Related Links:
Army Soldier Reflects on Life Overseas and Time Back Home
Lubbock movers reach out to help purple heart recipient
Soldier flying home to surprise family in Texas dies en route
Decorated soldier flying home to surprise family in Abernathy dies en route
Local Purple Heart Recipient Died While On Active Duty
Purple heart recipient’s body to arrive in Lubbock on Saturday
Family, friends remember Virginia Caballero as Veterans Day approaches
The Heart of a Soldier: Sergeant earns hero’s salute from hometown
USAR SSG Virginia Caballero, 41 (Noonie Fortin)
Non Combat Deaths of Female Soldiers in the US Military (Other Areas)
Tribute to SSG Virginia Caballero from her Family
Abell Funeral Home Tribute to Virginia Caballero

Military Sexual Assault: Photojournalist Mary Calvert Documented Some of Their Stories | Cosmopolitan (August 26, 2014)

Mary Calvert

Mary Calvert

In Photos: The Epidemic of Military Sexual Assault

Some 26,000 women [and men] are sexually assaulted in the military every year. Photojournalist Mary Calvert documented some of their stories.

“Why is this happening? To answer that question, Mary Calvert met with survivors and went to congressional hearings on military sexual assault. The women she met connected her with more women, and she photographed them in their homes and communities. Through her work, she learned that just 1 in 7 victims of sexual assault in the military reported the attack; of those assaults that were reported, just 1 in 10 ever saw a trial.”

Read more from  Cosmopolitan here.

“I get emails, and comments from people saying, ‘I was sexually assaulted in the military and I’ve never told anybody and when I saw these pictures and read these stories I felt more courage to go out and get some help.'” -World Press Photo Foundation (May 18, 2017)

Related Links:
Mary F. Calvert Official Website
The Battle Within: Sexual Assault in America’s Military Part 1: The Hearings
The Battle Within: Sexual Assault in America’s Military Part 1: The Survivors
Missing in Action: Homeless Women Veterans
The Battle Within: Sexual Assault in America’s Military
Mary F. Calvert | John Simon Guggenheim Foundation
Surviving Rape in the Military – The New York Times
The New York Times Discusses Mary F. Calvert’s Photography on Sexual Assault in the Military
Thousands Are Sexually Assaulted In The U.S. Military Every Year. These Are Some Of Their Stories.
Photos: Women Who Risked Everything to Expose Sexual Assault in the Military
Haunting Photo Essay Illustrates the Real-Life Toll of Military Sexual Assault in America
Sexual Assault in America’s Military | Photographer: Mary F. Calvert
World Press Photo Winners: Mary F. Calvert and Military Sexual Assault
“It’s sad to think that this could become my life’s work”
Mary F. Calvert on Photographing Military Sexual Assault Without Adding to Her Subjects’ Suffering
The Battle Within: Sexual violence in America’s military laid bare as record numbers of women are raped
‘I just pulled up my pants and went back to work’: Women veterans reveal the shocking sexual and physical abuse they suffered in the US armed forces
The Battle Within: Sexual Assault in America’s Military | Visa pour l’image
Mary F. Calvert on ‘Sexual Assault in America’s Military’

Prevent Sexual Assault, Rape, Suicide, and Murder in the Military

Military Sexual Assault

When I got involved in the ‘movement’ to end violence in the military, it was after serving fourteen years in the military. I went from one mission to another, and much like the military the purpose was clearly defined but those in charge swayed greatly from what was in writing. No matter what the job is whether it be in the military or in a movement, you need those in charge to be loyal to those who they are fighting for. Much like Community Planning, you need your ‘customer’ to have buy-in. Who are we fighting for? Our active duty military ultimately so we could prevent them from becoming disabled veterans.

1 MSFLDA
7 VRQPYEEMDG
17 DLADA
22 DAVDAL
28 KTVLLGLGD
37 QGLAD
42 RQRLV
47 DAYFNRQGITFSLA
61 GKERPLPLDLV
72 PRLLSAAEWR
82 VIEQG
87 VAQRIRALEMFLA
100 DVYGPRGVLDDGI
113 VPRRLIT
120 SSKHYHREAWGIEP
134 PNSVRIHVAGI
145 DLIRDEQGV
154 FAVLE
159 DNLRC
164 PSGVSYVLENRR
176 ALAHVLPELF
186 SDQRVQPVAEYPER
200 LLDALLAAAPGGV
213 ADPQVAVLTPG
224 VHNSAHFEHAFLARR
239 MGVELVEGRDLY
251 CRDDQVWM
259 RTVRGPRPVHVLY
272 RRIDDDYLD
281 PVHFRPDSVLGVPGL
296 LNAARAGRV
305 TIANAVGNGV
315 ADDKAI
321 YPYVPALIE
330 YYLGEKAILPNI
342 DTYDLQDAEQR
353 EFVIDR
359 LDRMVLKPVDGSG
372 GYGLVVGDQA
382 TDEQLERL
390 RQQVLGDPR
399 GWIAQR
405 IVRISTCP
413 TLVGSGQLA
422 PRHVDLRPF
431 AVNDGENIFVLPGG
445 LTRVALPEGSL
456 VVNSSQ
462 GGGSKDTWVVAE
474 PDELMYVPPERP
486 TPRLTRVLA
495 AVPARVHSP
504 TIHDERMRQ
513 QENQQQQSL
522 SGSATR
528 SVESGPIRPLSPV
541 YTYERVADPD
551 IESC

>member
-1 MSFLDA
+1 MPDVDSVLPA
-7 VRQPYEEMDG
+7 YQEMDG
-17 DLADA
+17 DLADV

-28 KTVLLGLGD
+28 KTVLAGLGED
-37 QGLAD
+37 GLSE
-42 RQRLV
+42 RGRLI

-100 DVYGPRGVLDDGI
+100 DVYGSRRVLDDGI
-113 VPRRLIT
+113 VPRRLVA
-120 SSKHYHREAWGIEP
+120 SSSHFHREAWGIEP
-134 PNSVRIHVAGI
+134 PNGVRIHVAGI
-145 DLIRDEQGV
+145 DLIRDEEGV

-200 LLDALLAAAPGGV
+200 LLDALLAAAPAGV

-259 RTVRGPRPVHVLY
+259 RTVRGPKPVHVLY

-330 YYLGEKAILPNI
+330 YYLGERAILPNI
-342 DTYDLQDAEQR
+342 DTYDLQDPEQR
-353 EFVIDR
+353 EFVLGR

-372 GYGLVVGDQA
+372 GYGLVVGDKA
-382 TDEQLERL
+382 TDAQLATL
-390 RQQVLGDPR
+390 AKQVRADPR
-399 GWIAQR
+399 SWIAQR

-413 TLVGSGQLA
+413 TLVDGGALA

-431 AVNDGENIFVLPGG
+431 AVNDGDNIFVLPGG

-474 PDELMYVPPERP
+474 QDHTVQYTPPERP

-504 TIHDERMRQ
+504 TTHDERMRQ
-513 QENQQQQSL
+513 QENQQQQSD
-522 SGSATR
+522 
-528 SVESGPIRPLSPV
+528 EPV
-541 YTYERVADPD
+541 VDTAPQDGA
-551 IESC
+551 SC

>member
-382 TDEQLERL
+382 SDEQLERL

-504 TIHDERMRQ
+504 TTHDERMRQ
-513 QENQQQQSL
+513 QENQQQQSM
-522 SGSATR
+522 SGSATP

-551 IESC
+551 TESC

I could have just walked away from the military and moved on with a happy, healthy life living with PTSD and on a fixed income BUT that is not who I am which is exactly what my point is. I reported violent crimes to prevent what happened to me from happening to anyone else. I stepped forward and spoke out publicly to do the same. In the meantime, we had all kinds of competing issues knocking us down or drowning us out. For example, despite being committed to preventing rape in the military, others were committed to promoting themselves, becoming famous, or maybe even ensuring women have access to the most dangerous job in America: combat.

Continue reading

Noonie Fortin: Honoring our Female Soldiers

Women WarriorsIN MEMORY — is dedicated to some of the women  and men I have known who have died.

IRAQ — is dedicated to the American women who died while  serving our country in Iraq or near-by countries during Operation Iraqi Freedom.

AFGHANISTAN — is dedicated to the American women who died while  serving our country in Afghanistan during Operation Enduring Freedom.

OTHER AREAS — is dedicated to the American women who died while serving our country in  other areas of the world since Desert Storm and 11 September 2001.

THE PENTAGON — is dedicated to all the American women (and one man who I personally knew) who died when a plane hit The Pentagon on 11 September 2001.

OKC — is dedicated to the American women who died when a bomb blew up the Murrah Building in Oklahoma City on 19 April 1995.

DESERT STORM — is dedicated to the American women who died during the Gulf War of 1990-1991.

VIETNAM — is dedicated to the American women who died while  serving our country in Vietnam.

EARLIER WARS —  is dedicated to the American women who died during the Korean War, World War II, World War I, Spanish-American War and Civil War.

Learn more here.